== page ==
Many of you have been asking when my big book will be out.

I can now share my good news: Massey University Press will publish the book in 2019.

It is so exciting to be moving into the next stages.

Heartfelt thanks to everyone who has invested time and insight in my book to date.

Now I can’t wait to share the book with you! I especially can’t wait to share the cover!

 

 

 

 

 

 

My SST review of the refreshed Poetry NZ Yearbook

Book review: Poetry New Zealand Yearbook 2017 edited by Dr Jack Ross

Dr Jack Ross.

Supplied

Dr Jack Ross.

Poetry New Zealand Yearbook 2017

edited by Dr Jack Ross

Massey University Press, $35

Poetry New Zealand Yearbook 2017 
edited by  Dr Jack Ross

Poetry New Zealand Yearbook 2017 edited by Dr Jack Ross

Wellington poet Louis Johnson established the Poetry New Zealand Yearbook in 1951. It has just received a well-deserved makeover by Massey University Press. The new design is eye-catching, the writing has room to breathe and the content is eclectic. With Victoria and Otago University Presses publishing Sport and Landfall, it is good to see a literary magazine finding a home in Auckland. It is the only magazine that devotes sole attention to poetry and poetics, with an abundant measure of poems, reviews and essays.

Editor Dr Jack Ross aims to spotlight emerging and established poets and include “sound, well-considered reviews”. There are just under 100 poets in the issue, including Nick Ascroft, Riemke Ensing, Elizabeth Smither, Anna Jackson, Michele Leggott and Kiri Piahana-Wong. When I pick up a poetry journal, I am after the surprise of a fresh voice, the taste of new work by a well-loved poet, the revelatory contours of poetry that both behaves and misbehaves when it comes to questionable rule books. The annual delivers such treats.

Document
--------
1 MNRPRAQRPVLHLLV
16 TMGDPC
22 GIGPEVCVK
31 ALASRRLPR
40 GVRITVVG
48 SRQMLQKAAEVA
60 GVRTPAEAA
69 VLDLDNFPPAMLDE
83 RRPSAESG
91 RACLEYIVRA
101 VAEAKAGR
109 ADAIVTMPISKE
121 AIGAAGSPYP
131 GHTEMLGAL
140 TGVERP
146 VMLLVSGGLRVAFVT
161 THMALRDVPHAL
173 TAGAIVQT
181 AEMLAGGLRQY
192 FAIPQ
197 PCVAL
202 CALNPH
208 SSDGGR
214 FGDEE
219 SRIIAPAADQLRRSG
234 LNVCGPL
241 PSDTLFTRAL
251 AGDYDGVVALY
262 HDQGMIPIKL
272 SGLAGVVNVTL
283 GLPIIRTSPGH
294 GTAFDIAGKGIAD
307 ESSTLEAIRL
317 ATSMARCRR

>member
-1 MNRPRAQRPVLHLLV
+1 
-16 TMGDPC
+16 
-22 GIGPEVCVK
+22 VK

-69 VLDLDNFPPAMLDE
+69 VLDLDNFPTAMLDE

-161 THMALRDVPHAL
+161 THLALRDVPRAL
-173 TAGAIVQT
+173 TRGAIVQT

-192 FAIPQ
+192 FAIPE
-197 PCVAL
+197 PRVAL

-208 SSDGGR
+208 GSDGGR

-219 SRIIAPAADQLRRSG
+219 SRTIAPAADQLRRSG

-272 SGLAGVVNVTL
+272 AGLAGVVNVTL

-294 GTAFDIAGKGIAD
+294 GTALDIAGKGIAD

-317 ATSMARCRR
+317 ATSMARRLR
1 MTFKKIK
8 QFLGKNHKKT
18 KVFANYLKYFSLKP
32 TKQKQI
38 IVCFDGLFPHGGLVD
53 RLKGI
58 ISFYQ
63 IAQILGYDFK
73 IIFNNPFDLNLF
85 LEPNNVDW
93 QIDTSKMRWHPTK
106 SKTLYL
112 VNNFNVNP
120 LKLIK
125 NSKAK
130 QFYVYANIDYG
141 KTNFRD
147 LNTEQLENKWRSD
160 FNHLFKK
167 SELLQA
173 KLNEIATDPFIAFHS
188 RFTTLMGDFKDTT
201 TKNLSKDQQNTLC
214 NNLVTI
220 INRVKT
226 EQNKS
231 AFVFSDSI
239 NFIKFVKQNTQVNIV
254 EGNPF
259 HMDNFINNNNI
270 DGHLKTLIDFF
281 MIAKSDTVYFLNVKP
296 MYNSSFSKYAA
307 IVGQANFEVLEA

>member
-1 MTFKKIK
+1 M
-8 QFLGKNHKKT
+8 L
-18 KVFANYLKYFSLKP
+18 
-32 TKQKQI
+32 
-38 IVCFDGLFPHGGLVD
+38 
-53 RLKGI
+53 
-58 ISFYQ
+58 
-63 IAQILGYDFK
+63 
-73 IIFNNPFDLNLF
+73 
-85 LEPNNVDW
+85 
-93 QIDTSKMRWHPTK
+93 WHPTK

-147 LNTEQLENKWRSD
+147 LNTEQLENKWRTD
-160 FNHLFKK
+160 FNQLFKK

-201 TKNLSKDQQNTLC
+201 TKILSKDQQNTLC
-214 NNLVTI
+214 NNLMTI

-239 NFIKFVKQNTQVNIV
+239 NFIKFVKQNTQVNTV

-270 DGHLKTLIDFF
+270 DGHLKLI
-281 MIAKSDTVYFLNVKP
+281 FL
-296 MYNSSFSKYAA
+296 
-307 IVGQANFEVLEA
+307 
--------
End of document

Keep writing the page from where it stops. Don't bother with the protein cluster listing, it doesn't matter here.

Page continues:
A welcome find for me is the featured poet: Elizabeth Morton. Morton’s debut collection will be out this year with Makaro Press, so this sampler is perfect with its lush detail, lilting lines and surreal edges. My favourite poem, Celestial Bodies is by Rata Gordon (‘When you put Saturn in the bath/ it floats./ It’s true.’). Fingers-crossed we get to see a debut collection soon.

Mohamed Hassan’s breath-catching poem, the cyst, is another favourite: “In the small of my back/ at the edge of where my fingertips reach/ when I stretch them over my shoulder/ it is a dream of one day going home for good.”

You also get the sweet economy of Alice Hooton and Richard Jordan; the shifted hues of Jackson and Leggott (‘She is my rebel soul, my other self, the one who draws me out and folds me away’); the humour of Smither.

To have three essays – provocative and fascinating in equal degrees – by Janet Charman, Lisa Samuels and Bryan Walpert is a bonus.

Ross makes great claims for the generous review section suggesting “shouting from the rooftops doesn’t really work in the long-term”. A good poetry review opens a book for the reader as opposed to snapping it shut through the critic’s prejudices. However on several occasions I felt irritated by the male reviewers filtering poetry by women through conservative and reductive notions of what the poems are doing.

Ross’ review of Cilla McQueen’s memoir In a Slant Light highlighted a book that puzzled him to the point he did not not know exactly what she wanted “to share”. In contrast I found a poignant book, ripe with possibility and the portrait of a woman poet emerging from the shadows of men.

Poetry New Zealand Yearbook, in its revitalised form, and as a hub for poetry conversations, is now an essential destination for poetry fans. Not all the poems held my attention, but the delights are myriad.

 – Stuff